Mouse plague could cost farmers $1b in crop losses

NSW economy set feel $1b pain in crop losses due to mouse plague

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Image NSW DPI.

Image NSW DPI.

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Crop losses due to the mouse damage in key grain producing regions could "easily exceed" $1 billion for NSW alone, NSW Farmers say.

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Crop losses due to the mouse damage in key grain producing regions could "easily exceed" $1 billion for NSW alone.

NSW Farmers have crunched the numbers from the devastating mouse plague that continues to ravage the state and have found potential losses for wheat are already at around $955 million.

It comes after the NSW Farmers' survey into the mouse plague indicated that more than 40 per cent of growers would reduce the area they plant in 2021 due to the lack of baiting support at the time of sowing.

"A lot of people are making decisions to not plant paddocks as they can't guarantee not to keep mice out," NSW Farmers' president James Jackson said.

"The government is still reluctant to recognise the scale of the problem and the potential impact on the economy of NSW especially the impact of the billion dollars in cereal crops that won't go into the silos at Christmas."

Mr Jackson said while he welcomed the government's $50 million free bait and household cash package, farmers needed the support now.

He said the government had confirmed its mouse bait rebate program would not open until July and would only apply to products purchased after May 13.

"Farmers need the support now so they have the confidence going forward to plant crops and use the potential of the season and moisture in the ground to fill the banks again," he said.

Mr Jackson added the cumulative impact to this is the loss of jobs within the sector, with the grain industry alone creating over 10,000 jobs annually, with up to a third of jobs at risk with the lost crop.

"This plague is a significant threat to drought recovery," he said.

Shadow Minister for Primary Industries Jenny Aitchison echoed Mr Jackson's sentiments saying people impacted by the mouse plague needed support now.

"People have been living with this nightmare for months. It didn't start in May," Ms Aitchison said.

"Many rural and regional retailers have been selling out of traps and baits, so many households and businesses will have already spent hundreds of dollars on fighting the plague. There is nothing in this package for them.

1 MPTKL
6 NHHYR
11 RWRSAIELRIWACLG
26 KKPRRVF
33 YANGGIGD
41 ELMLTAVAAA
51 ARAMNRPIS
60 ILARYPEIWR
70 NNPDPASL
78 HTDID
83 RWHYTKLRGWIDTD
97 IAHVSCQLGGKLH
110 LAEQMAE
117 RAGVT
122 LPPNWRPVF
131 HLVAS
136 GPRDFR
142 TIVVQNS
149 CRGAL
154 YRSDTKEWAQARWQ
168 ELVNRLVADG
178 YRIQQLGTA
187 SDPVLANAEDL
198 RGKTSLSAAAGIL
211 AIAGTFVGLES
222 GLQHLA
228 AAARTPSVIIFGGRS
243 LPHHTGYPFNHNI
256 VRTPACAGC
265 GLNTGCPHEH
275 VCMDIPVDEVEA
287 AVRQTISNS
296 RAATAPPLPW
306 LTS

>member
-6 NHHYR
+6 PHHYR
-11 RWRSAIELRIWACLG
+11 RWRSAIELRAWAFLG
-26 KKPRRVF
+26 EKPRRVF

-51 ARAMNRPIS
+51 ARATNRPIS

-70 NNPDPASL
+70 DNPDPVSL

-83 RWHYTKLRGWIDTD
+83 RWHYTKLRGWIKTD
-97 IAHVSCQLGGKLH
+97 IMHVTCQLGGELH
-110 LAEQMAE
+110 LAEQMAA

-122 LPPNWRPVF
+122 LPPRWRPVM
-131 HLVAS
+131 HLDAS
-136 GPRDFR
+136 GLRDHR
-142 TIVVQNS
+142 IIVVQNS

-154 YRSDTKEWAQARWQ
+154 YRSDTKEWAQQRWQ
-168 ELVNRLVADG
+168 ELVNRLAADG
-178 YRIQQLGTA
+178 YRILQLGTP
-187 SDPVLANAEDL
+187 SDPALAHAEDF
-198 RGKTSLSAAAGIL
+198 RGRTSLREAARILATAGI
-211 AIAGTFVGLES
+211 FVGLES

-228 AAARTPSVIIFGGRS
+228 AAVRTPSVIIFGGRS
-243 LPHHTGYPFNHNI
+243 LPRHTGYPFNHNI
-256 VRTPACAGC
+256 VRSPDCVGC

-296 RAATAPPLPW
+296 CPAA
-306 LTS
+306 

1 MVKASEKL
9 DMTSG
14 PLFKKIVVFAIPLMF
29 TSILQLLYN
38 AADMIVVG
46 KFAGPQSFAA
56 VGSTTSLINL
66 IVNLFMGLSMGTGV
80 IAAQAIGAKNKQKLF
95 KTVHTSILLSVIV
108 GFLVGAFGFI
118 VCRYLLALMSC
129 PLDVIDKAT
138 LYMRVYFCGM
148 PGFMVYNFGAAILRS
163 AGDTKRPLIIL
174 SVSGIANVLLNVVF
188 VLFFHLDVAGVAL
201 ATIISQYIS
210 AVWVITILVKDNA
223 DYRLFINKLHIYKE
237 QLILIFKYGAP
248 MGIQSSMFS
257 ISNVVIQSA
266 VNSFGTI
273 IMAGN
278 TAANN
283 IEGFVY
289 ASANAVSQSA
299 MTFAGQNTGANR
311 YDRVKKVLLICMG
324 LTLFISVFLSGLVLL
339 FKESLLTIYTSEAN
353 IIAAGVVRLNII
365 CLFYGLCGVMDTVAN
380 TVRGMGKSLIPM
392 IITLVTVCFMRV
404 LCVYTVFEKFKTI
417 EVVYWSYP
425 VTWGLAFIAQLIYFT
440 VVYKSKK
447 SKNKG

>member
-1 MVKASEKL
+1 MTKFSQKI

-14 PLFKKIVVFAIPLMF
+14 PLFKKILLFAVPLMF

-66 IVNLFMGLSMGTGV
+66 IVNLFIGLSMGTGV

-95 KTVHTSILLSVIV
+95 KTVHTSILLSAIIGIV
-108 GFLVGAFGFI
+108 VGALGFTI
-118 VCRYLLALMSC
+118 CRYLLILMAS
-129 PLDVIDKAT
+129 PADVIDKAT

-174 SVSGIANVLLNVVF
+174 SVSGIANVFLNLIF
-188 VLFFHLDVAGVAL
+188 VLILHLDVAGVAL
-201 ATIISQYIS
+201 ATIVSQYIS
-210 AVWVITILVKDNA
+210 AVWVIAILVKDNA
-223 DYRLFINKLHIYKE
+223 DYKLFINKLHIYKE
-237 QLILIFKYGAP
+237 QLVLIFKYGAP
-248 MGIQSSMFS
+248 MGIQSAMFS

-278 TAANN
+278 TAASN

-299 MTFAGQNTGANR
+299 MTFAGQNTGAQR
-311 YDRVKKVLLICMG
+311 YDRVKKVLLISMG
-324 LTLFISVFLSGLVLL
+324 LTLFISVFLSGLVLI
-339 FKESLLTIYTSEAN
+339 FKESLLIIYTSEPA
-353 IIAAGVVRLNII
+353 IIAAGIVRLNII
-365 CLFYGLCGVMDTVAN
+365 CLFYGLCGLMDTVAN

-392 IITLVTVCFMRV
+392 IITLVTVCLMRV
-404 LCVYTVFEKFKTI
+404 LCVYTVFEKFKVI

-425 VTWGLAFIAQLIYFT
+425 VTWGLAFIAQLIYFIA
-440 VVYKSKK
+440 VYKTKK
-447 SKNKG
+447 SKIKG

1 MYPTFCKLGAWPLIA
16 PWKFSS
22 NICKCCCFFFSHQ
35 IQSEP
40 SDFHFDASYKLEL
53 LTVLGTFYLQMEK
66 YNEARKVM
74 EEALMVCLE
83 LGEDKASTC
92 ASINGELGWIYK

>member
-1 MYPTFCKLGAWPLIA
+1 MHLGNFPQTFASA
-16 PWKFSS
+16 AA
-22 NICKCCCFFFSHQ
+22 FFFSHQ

"The Minister has failed to acknowledge farmers who, in some cases have invested hundreds of thousands of dollars trying to fight this crisis alone because the Government failed to act."

"What does the Minister intend on doing to address the holes that have been left in farmers pockets? Will they be retrospectively reimbursed?"

Meanwhile the NSW government last week announced it had secured 10,000 litres of bromadiolone to take out the mice infesting much of NSW.

Of those litres half has been sourced locally and the rest from France will be here in the coming days,

In 2014 mouse plague, 6000 litres of bromadiolone was used to help end the plague.

Grain treatment sites

There will be 20 grain treatment sites across NSW pending the Australian Pesticides and Veterinary Medicines Authority (APVMA) approval for the use of bromadiolone around crops.

Perimeter baiting with bromadiolone, used in combination with zinc phosphide, will create a multi-layered defense of farmers' crops.

Agriculture Minister Adam Marshall said farmers would be able to have their grain treated by the mice-killing chemical at the sites free of charge.

"These mice are a scourge on our regional communities, but these 20 sites will be strategically located throughout the state's most affected areas, from Warialda to Jerilderie, and Condo to Scone, to help ease the burden," Mr Marshall said.

"When I'm on the ground talking to farmers, they tell me they need additional weapons against this pest and bromadiolone will help achieve that alongside zinc phosphide.

"As for when our treatment stations will be up and running, well that is entirely up to APVMA approval - we are in close contact with them and the Commonwealth to ensure all safety and environmental considerations are addressed but once they give us the green light then we'll be ready to roll in a matter of days.

Confirmed site locations include Condobolin, Coonabarabran, Coonamble, Dubbo, Forbes, Gunnedah, Holbrook, Inverell, Jerilderie, Merriwa, Moree, Mudgee, Narrabri, Narrandera, Nyngan, Scone, Tamworth, Wagga Wagga, Walgett and Warialda.

Farmers can register for grain treatment online at www.lls.nsw.gov.au/mice or by calling their nearest Local Land Services office. Sites will operate in rotation and by appointment to ensure safe chemical handling and access for staff and customers.

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The story Mouse plague could cost farmers $1b in crop losses first appeared on The Land.

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